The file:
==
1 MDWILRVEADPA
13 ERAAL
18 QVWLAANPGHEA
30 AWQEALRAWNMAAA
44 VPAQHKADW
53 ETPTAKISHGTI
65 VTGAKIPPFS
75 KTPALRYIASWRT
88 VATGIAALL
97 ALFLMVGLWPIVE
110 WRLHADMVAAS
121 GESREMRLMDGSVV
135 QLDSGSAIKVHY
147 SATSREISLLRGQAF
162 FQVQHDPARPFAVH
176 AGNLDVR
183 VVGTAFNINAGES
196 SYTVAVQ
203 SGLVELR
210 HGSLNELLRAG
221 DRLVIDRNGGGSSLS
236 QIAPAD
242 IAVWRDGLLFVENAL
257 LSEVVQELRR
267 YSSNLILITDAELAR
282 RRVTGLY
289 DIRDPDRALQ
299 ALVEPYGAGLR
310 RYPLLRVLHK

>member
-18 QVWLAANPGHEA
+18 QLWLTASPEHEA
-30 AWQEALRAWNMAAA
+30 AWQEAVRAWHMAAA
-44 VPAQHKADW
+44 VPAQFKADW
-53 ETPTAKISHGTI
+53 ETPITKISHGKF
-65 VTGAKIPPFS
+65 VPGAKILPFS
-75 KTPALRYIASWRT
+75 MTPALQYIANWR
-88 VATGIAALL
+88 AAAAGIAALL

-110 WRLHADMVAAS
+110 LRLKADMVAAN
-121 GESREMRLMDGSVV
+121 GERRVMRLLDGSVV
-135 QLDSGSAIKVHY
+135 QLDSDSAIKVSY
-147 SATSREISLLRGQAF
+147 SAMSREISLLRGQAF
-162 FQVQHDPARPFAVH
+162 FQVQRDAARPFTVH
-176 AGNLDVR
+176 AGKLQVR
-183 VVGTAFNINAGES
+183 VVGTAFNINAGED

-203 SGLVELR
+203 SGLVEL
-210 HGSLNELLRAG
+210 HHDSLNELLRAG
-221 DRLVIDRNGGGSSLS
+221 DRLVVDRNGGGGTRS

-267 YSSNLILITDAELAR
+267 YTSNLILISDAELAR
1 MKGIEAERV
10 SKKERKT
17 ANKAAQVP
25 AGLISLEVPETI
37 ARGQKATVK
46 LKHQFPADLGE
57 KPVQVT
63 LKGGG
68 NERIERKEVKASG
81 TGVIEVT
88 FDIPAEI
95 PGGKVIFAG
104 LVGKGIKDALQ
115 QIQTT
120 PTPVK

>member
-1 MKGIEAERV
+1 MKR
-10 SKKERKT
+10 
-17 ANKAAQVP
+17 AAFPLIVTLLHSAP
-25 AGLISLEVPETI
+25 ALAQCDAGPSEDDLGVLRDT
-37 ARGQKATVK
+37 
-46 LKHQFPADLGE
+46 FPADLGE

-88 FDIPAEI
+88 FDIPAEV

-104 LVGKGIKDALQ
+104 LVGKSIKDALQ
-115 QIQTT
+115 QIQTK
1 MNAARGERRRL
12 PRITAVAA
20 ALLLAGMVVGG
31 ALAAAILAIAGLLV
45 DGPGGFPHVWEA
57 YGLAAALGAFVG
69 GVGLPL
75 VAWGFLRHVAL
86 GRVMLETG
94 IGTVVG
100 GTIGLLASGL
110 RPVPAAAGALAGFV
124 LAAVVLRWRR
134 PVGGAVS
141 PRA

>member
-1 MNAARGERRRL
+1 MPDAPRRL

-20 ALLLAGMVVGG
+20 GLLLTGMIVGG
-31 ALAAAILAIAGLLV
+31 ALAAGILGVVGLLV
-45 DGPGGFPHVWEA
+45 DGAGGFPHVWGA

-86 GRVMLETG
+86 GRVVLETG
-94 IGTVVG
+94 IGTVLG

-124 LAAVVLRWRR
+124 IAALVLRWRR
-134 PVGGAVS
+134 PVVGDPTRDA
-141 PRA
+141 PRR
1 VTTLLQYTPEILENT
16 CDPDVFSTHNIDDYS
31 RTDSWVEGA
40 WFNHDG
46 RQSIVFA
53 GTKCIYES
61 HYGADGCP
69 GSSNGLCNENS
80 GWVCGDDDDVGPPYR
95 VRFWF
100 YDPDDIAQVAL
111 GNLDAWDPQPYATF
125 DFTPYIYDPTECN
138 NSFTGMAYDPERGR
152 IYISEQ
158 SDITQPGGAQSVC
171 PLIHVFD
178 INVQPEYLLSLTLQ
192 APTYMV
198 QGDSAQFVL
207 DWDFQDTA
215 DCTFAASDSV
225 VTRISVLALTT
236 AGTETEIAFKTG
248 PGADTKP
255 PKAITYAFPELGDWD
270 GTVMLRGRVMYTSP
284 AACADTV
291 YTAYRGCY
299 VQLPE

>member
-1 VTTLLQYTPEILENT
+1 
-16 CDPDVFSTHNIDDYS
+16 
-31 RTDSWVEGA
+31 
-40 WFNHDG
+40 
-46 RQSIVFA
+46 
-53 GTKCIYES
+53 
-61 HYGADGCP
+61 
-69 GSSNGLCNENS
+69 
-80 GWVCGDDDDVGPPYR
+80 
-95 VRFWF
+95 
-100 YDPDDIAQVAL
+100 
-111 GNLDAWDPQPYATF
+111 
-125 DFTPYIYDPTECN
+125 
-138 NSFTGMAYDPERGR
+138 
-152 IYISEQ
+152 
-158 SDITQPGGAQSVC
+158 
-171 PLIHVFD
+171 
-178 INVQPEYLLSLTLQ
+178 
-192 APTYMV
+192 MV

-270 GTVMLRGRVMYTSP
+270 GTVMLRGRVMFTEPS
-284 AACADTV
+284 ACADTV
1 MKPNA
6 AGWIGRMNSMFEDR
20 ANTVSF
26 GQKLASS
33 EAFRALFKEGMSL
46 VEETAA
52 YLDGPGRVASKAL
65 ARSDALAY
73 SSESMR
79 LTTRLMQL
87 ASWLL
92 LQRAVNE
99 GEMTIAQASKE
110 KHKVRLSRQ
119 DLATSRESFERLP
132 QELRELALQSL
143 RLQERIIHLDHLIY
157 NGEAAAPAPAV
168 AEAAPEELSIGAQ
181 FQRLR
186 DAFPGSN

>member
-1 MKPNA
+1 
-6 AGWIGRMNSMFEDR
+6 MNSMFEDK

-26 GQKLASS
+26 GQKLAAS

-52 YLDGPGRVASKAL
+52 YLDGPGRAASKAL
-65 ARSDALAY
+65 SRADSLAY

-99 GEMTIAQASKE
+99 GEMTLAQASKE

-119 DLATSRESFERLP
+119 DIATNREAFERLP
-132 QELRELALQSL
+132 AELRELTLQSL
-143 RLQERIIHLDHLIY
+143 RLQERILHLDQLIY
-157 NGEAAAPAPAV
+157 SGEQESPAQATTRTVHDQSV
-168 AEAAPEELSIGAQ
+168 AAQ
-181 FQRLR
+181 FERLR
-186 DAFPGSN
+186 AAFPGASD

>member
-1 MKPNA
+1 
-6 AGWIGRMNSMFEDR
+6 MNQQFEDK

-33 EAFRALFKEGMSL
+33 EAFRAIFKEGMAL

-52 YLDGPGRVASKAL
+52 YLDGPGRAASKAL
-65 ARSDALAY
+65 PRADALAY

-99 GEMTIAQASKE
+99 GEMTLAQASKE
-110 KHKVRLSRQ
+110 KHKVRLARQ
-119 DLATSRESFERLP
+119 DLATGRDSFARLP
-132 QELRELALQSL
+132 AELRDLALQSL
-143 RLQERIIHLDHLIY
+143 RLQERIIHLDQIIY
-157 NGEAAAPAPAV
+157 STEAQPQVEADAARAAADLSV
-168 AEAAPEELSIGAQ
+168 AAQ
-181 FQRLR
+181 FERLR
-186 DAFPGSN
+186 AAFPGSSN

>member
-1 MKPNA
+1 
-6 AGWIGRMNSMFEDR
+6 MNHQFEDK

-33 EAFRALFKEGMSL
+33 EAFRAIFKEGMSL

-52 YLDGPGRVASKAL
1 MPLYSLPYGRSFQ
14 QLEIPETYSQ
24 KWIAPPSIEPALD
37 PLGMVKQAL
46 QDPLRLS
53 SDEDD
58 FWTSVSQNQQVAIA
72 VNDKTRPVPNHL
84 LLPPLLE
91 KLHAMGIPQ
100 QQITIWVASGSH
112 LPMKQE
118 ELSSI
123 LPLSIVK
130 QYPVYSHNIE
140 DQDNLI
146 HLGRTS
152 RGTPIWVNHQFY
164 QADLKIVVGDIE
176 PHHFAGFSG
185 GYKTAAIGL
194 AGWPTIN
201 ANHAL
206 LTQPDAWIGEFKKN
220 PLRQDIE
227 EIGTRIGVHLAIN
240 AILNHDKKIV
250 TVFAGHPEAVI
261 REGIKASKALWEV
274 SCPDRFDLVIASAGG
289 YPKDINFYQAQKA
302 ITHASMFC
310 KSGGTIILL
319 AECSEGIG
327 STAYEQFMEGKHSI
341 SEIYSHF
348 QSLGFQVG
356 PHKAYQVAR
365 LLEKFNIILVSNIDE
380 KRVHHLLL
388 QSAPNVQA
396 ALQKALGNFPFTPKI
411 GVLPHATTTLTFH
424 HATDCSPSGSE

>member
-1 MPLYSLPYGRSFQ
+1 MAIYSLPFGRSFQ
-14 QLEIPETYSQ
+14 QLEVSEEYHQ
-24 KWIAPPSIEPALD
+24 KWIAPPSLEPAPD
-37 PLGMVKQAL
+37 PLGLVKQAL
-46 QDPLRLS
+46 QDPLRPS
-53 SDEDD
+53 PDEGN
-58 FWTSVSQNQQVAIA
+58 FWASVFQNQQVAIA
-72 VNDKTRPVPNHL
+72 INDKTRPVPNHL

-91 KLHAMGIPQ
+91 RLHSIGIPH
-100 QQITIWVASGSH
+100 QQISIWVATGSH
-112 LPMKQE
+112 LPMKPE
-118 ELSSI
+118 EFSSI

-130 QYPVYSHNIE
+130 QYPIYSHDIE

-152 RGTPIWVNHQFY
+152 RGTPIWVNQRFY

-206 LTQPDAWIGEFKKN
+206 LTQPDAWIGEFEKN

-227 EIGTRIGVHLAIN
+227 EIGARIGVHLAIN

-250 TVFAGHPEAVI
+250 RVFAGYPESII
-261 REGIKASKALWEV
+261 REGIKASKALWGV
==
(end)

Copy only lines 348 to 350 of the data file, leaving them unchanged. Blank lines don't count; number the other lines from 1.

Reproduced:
-53 SDEDD
+53 PDEGN
-58 FWTSVSQNQQVAIA